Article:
Commentary by Dr. Valentin Fuster
J. Comput. Nonlinear Dynam. 2015;11(4):041006-041006-11. doi:10.1115/1.4031286.

An iterative method is proposed for finding periodic orbits of strongly nonlinear oscillators. The method combines the strength of analytical approaches, where the candidate solution is assumed in the form of a Fourier series, and the convenience of numerical methods that can be applied to larger systems with strong nonlinearity. The proposed method does not require integration of the vector field over any period of time and examples presented here illustrate that it is faster than traditional collocation algorithms, has a large radius of convergence, and is capable of finding several periodic orbits in each solution.

Topics: Algorithms
Commentary by Dr. Valentin Fuster
J. Comput. Nonlinear Dynam. 2015;11(4):041007-041007-9. doi:10.1115/1.4031841.

Lyapunov stability of linear noncommensurate order fractional systems is treated in this paper. The proposed methodology is based on the concept of fractional energy stored in inductor and capacitor components, where natural decrease of the stored energy is caused by internal Joule losses. The Lyapunov function is expressed as the sum of the different reversible fractional energies, whereas its derivative is interpreted in terms of internal and external Joule losses. Stability conditions are derived from the energy balance principle, adapted to the fractional case. Examples are taken from electrical systems, but this methodology applies also directly to mechanical and electromechanical systems.

Commentary by Dr. Valentin Fuster
J. Comput. Nonlinear Dynam. 2015;11(4):041008-041008-9. doi:10.1115/1.4031980.

This paper investigates the robust reliable β-dissipative control for uncertain dynamical systems with mixed actuator faults via sampled-data approach. In particular, a more general reliable controller containing both linear and nonlinear parts is constructed for the considered system. Then, by applying the input delay approach, the sampling measurement of the digital control signal is transformed into time-varying delayed one. The aim of this paper is to design state feedback sampled-data controller to guarantee that the resulting closed-loop system to be strictly (Q, S, R)-β-dissipative. By constructing appropriate Lyapunov function and employing a delay decomposition approach, a new set of delay-dependent sufficient stabilization criteria is obtained in terms of linear matrix inequalities (LMIs). Moreover, the obtained LMIs are dependent, not only upon upper bound of time delay but also depend on the dissipative margin β and the actuator fault matrix. As special cases, $H∞$ and passivity control performances can be deduced from the proposed dissipative control result. Finally, numerical simulation is provided based on a flight control model to verify the effectiveness and applicability of the proposed control scheme.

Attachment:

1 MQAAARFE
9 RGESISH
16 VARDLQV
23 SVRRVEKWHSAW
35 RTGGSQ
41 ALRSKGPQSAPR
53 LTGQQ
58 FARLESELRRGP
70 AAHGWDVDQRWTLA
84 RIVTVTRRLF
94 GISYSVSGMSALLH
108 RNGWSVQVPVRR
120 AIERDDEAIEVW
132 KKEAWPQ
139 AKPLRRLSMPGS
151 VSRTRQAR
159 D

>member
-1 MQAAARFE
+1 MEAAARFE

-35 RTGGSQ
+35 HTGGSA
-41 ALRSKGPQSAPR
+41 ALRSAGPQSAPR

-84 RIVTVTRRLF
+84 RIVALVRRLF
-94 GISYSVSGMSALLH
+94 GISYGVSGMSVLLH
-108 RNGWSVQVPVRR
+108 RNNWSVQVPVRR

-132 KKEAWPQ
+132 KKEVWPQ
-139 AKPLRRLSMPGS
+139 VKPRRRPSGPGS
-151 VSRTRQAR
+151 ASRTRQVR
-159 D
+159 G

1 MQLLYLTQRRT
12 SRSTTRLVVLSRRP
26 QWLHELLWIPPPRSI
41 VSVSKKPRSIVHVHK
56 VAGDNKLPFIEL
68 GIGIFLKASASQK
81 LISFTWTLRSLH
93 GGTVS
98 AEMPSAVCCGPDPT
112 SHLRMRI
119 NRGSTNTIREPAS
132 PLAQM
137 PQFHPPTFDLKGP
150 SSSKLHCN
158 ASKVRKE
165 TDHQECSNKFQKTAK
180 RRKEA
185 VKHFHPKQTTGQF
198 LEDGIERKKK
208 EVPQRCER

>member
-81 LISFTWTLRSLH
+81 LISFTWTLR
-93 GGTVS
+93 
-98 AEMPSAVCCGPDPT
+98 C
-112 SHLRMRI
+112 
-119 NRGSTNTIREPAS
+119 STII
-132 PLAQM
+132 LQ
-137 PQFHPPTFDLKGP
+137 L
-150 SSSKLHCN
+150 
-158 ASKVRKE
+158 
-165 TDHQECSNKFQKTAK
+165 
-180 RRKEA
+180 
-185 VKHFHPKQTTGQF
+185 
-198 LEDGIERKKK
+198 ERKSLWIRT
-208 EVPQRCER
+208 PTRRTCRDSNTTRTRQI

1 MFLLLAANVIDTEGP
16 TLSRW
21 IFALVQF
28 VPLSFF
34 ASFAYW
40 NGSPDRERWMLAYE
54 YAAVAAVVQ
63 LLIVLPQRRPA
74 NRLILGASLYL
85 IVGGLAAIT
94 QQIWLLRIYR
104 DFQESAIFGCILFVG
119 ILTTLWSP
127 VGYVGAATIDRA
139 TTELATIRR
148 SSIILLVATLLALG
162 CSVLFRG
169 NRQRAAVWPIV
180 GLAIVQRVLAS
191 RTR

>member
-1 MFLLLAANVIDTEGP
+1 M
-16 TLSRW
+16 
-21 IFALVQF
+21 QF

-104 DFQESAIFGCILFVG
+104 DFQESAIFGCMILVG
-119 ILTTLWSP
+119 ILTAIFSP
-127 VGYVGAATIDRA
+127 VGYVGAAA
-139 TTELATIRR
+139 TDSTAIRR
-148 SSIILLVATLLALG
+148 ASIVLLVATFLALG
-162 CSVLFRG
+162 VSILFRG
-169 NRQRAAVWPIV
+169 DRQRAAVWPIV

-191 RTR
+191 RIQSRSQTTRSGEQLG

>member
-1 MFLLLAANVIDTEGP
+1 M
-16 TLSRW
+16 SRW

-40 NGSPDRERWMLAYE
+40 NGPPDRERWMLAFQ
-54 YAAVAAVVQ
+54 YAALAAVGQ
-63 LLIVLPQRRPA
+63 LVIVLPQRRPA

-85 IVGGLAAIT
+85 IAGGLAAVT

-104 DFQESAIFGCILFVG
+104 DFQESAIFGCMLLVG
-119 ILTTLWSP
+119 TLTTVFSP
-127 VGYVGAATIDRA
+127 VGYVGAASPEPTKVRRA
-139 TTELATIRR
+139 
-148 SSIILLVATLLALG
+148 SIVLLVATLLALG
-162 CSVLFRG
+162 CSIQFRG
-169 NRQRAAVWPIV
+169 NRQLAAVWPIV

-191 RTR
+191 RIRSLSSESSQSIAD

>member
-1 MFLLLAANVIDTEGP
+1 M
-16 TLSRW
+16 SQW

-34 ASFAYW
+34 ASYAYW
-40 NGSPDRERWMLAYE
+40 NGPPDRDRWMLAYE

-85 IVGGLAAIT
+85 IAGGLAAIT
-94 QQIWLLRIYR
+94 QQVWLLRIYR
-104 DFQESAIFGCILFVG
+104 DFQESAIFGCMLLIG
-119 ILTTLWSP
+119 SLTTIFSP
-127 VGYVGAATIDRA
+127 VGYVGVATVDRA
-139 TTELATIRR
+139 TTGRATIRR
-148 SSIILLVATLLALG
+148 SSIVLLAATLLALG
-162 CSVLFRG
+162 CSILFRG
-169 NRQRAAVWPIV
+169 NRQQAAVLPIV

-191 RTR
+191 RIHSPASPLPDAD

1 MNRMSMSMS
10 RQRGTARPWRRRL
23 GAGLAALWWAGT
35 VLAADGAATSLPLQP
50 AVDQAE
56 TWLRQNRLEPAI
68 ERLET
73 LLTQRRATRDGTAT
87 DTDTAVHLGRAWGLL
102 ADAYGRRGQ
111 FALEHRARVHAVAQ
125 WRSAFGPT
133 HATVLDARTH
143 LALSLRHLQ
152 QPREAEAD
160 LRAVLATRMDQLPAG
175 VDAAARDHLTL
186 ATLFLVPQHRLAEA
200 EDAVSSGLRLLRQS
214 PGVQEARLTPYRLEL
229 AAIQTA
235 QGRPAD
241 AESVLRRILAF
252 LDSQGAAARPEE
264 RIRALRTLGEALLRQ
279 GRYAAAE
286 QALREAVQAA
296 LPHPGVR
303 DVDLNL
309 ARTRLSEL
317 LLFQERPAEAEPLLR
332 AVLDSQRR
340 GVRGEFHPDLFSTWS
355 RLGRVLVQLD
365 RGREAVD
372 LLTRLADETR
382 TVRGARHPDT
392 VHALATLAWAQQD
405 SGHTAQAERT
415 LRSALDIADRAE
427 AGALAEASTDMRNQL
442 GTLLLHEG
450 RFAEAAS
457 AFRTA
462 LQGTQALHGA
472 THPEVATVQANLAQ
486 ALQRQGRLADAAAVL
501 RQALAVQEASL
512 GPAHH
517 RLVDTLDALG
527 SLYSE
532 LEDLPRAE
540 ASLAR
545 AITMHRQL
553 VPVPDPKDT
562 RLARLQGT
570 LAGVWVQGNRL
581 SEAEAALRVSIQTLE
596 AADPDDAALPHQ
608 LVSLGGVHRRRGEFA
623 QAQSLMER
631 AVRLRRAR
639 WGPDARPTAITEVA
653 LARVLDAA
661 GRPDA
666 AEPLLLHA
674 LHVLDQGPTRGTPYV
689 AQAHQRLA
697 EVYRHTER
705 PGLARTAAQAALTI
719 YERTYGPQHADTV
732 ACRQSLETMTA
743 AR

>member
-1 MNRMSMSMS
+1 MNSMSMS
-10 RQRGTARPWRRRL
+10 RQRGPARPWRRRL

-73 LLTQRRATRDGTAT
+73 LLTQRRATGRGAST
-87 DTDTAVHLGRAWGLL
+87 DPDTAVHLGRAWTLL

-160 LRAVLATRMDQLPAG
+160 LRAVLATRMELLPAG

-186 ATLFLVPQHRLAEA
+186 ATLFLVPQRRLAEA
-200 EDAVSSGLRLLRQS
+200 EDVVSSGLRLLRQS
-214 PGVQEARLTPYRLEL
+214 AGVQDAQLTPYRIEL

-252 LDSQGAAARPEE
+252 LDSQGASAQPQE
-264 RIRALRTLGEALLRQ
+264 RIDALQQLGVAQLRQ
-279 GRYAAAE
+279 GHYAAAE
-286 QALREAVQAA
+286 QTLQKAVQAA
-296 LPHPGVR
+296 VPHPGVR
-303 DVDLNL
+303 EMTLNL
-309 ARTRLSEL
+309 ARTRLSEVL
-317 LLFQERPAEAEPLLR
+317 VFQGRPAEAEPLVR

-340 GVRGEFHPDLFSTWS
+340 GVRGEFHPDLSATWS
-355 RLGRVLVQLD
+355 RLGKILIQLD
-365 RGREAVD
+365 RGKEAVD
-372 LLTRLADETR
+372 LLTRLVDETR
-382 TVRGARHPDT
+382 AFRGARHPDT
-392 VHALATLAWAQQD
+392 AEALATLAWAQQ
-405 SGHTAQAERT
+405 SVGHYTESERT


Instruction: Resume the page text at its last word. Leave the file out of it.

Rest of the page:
Commentary by Dr. Valentin Fuster
J. Comput. Nonlinear Dynam. 2015;11(4):041009-041009-9. doi:10.1115/1.4031979.

Falling is the leading cause of both fatal and nonfatal injury in the elderly, often requiring expensive hospitalization and rehabilitation. We study the stability of human balance during stance using inverted single- and double-pendulum models, accounting for physiological reflex delays in the controller. The governing second-order neutral delay differential equation (NDDE) is transformed into an equivalent partial differential equation (PDE) constrained by a boundary condition and then into a system of ordinary differential equations (ODEs) using the Galerkin method. The stability of the ODE system approximates that of the original NDDE system; convergence is achieved by increasing the number of terms used in the Galerkin approximation. We validate our formulation by deriving analytical expressions for the stability margins of the double-pendulum human stance model. Numerical examples demonstrate that proportional–derivative–acceleration (PDA) feedback generally, but not always, results in larger stability margins than proportional–derivative (PD) feedback in the presence of reflex delays.

Commentary by Dr. Valentin Fuster
J. Comput. Nonlinear Dynam. 2015;11(4):041010-041010-8. doi:10.1115/1.4031956.

Compared with chaotic systems over the real number field, complex chaotic dynamics have some unique properties. In this paper, a kind of novel hybrid synchronizations of complex chaotic systems is discussed analytically and numerically. Between two nonidentical complex chaotic systems, modified projective synchronization (MPS) in the modulus space and complete synchronization in the phase space are simultaneously achieved by means of active control. Based on the Lyapunov stability theory, a controller is developed, in which time delay as an important consideration is involved. Furthermore, a switch-modulated digital secure communication system based on the proposed synchronization scheme is carried out. Different from the previous works, only one set of drive-response chaotic systems can implement switch-modulated secure communication, which could simplify the complexity of design. Furthermore, the latency of a signal transmitted between transmitter and receiver is simulated by channel delay. The corresponding numerical simulations demonstrate the effectiveness and feasibility of the proposed scheme.

Commentary by Dr. Valentin Fuster
J. Comput. Nonlinear Dynam. 2015;11(4):041011-041011-9. doi:10.1115/1.4032074.